"Minority Access to Information Technology: Lessons Learned"


Harry P. Pachon, Elsa E. Macias, &Paula Y. Bagasao

Document Id: OC-67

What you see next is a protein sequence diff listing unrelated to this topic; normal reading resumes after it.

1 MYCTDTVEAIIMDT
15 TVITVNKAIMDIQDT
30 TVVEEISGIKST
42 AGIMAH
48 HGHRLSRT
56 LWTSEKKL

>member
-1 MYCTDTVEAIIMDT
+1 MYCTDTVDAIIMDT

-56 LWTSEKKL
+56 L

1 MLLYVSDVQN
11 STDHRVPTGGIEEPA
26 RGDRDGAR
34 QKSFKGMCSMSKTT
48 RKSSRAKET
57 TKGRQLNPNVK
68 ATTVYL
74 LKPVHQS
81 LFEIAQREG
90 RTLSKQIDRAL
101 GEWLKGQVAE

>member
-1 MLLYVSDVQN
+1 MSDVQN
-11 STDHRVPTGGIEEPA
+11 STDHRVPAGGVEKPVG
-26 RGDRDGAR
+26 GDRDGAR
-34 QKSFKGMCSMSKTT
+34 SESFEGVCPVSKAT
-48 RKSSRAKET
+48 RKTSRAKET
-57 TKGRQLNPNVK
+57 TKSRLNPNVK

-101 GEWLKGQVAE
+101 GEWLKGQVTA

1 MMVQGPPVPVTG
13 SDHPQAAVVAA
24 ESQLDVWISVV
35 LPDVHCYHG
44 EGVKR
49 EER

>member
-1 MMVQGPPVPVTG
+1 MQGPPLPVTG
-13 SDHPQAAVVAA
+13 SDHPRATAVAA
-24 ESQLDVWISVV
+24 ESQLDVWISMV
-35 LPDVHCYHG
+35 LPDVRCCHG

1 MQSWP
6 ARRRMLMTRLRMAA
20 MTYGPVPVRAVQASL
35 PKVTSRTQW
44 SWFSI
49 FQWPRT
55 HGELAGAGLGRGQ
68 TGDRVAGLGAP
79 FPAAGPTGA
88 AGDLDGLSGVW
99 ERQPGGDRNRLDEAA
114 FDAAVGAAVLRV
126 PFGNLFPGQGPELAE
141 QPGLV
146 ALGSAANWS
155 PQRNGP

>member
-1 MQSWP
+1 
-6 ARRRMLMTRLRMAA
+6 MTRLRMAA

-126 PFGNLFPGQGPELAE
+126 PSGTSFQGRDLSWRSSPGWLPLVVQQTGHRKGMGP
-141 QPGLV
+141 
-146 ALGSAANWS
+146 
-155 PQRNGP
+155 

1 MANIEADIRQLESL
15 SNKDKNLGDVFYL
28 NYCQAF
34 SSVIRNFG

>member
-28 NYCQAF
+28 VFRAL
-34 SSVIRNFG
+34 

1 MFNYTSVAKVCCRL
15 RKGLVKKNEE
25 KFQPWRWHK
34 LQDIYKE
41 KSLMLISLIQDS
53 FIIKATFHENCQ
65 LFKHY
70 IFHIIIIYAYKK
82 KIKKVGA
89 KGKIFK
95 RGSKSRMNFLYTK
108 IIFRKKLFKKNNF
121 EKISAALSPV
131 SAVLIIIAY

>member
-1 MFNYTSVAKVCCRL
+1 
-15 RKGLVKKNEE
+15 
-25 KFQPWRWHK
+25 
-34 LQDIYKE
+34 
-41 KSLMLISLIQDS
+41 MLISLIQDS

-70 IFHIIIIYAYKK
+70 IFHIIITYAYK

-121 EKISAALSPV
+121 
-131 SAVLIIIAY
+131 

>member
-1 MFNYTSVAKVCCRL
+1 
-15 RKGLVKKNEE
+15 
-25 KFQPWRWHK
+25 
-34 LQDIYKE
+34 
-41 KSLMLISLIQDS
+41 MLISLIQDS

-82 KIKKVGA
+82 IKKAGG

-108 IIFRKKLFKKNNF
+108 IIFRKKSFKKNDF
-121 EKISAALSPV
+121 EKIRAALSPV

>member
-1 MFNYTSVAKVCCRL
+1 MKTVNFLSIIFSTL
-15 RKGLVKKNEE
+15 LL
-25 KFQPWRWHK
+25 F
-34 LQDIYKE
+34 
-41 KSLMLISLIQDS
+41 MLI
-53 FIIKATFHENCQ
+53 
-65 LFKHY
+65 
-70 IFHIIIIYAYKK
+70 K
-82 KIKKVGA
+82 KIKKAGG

This paper presents pertinent access and equity issues in information technology, as well as barriers that are faced by minority and low-income communities and how they can be overcome. It is now widely accepted that the approaching new century is developing as an information-based, global society in which digital literacy will be a prerequisite for full participation. Access becomes an issue of social equity, since equal access to the technology and the skills to use it are increasingly necessary for economic success. The implications of inequality of access to fundamental digital resources means nothing less than risking the exclusion of disadvantaged groups from economic, social, educative, and political life. To determine how access to information technology is best achieved in the nation’s low-income urban areas, the Tomás Rivera Policy Institute launched the Digital Steppingstones initiative with funding from the W.K. Kellogg Foundation. The objective of this 3-year study is to explore the role of advanced technologies in low-income and minority communities, and determine their effectiveness in providing access to technology and training, preparing community members for the workforce, and filling communities’ information needs. In this paper we discuss some key barriers to effective implementation of IT-related programs, including: the need to maintain dependable funding streams in order to develop and sustain programs and maintain current technologies; necessary on-going and comprehensive staff training; difficulties in maintaining consistent leadership and promoting information; and questions about the efficacy of technology in the classroom.

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